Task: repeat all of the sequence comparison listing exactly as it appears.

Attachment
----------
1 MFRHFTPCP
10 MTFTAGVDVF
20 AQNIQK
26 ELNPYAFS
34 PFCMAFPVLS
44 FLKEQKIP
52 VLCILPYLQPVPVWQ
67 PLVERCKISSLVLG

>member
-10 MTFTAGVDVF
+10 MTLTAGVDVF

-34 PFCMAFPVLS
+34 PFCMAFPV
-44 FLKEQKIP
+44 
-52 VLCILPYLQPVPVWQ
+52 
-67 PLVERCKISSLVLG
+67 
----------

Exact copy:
1 MFRHFTPCP
10 MTFTAGVDVF
20 AQNIQK
26 ELNPYAFS
34 PFCMAFPVLS
44 FLKEQKIP
52 VLCILPYLQPVPVWQ
67 PLVERCKISSLVLG

>member
-10 MTFTAGVDVF
+10 MTLTAGVDVF

-34 PFCMAFPVLS
+34 PFCMAFPV
-44 FLKEQKIP
+44 
-52 VLCILPYLQPVPVWQ
+52 
-67 PLVERCKISSLVLG
+67 